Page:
As Reports of Space Junk Rise, Amazon Begins Deorbit of Kuiper Satellites

Andreas Rivera
May 31, 2024
Icon Time To Read2 min read

Potential Starlink rival Project Kuiper by Amazon announced on May 23 the success of its satellite internet test mission and its impending end. Project Kuiper initiated the final stage of the mission, the deorbiting of the two prototype satellites launched in October 2023. 

Since launch and activation, Amazon has performed several tests on the Kuipersat-1 and Kuipersat-2 prototype satellites. Those include communication tests and maneuverability tests of their propulsion systems. With vital tests complete, the two low-earth orbit (LEO) satellites’ job is done. As part of Amazon’s orbital debris mitigation plan, they are destined to slowly descend into the earth’s atmosphere to burn up. 

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This process will take several months as Amazon slowly maneuvers the satellites to avoid collisions with other satellites and debris. 

Amazon’s attention to the safe deorbiting of its temporary satellites comes when too much space junk and the real fear of debris hitting the surface are big concerns. 

Both NASA and ESA have reported and warned about the excessive amount of debris in the lower atmosphere, estimating about 11,500 tons of mass in orbit as of 2023.

Starlink’s and Project Kuiper’s satellites were designed to be temporary and small enough to disintegrate in the atmosphere upon reentry. However, there have been multiple recent reports of space junk making landfall dangerously close to people.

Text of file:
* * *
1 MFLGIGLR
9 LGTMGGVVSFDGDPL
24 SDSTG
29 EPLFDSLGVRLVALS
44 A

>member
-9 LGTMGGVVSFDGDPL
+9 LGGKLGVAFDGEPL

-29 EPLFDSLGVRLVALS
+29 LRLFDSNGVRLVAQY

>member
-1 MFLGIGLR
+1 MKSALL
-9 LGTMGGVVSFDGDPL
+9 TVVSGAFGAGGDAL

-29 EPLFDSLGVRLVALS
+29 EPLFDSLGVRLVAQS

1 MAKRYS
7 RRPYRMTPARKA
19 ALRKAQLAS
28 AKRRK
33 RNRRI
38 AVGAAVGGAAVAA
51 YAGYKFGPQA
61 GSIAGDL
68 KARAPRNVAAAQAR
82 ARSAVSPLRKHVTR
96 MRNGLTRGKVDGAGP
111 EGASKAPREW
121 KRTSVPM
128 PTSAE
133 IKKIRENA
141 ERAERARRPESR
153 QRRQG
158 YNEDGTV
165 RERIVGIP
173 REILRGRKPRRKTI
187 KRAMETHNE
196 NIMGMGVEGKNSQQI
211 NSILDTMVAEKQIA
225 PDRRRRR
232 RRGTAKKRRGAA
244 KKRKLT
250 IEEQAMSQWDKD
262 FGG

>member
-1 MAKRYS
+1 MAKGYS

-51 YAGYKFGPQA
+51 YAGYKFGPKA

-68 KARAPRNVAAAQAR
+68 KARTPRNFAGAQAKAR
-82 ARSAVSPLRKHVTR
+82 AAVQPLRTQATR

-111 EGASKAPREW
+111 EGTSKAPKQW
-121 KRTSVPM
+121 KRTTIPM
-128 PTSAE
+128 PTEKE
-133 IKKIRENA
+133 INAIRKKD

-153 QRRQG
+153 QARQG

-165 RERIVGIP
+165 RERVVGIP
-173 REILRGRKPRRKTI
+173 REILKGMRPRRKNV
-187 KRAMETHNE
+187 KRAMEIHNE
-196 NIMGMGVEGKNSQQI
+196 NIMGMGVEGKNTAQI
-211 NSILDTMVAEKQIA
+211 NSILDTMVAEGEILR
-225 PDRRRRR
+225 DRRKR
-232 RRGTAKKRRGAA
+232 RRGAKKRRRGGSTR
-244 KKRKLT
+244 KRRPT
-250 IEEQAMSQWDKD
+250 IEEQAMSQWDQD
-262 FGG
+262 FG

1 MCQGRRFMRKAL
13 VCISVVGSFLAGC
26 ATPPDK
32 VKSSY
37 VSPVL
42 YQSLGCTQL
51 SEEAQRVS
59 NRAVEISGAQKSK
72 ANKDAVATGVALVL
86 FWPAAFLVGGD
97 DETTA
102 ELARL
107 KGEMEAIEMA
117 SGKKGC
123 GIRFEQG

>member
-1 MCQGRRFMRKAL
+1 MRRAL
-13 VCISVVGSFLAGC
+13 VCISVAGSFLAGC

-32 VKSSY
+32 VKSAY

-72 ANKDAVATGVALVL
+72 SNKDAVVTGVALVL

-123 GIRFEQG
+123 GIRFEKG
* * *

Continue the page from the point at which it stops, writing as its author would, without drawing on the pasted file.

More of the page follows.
On March 8, a piece of debris shot through the roof of a Naples, Florida, home. NASA confirmed that the 1.6-pound piece of debris was part of a 5,800-pound pallet of used batteries discarded from the International Space Station back in March 2021. There were no injuries. 

Farmers in Saskatchewan, Canada, discovered a suspected piece of debris in one of their fields in April. Then, during Memorial Day weekend, the owners of a mountain resort near Asheville, North Carolina, discovered similar debris on their property. 

Astrophysicist Jonathan C. McDowell of the Harvard-Smithsonian Center for Astrophysics remarked that both pieces were likely from recent SpaceX launches. As of publication, SpaceX has not commented or confirmed if either of the pieces of debris were from their launches, which occur regularly as it continues to build its constellation of Starlink satellites and shuttle other organizations' payloads. 

As for Project Kuiper, Amazon has ramped up production of its planned 3,200 LEO satellites, opening new manufacturing locations. The enterprise plans to begin beta testing its satellite internet service in the latter half of 2024, with consumer accessibility planned for as early as 2026.

Read more about Project Kuiper here.

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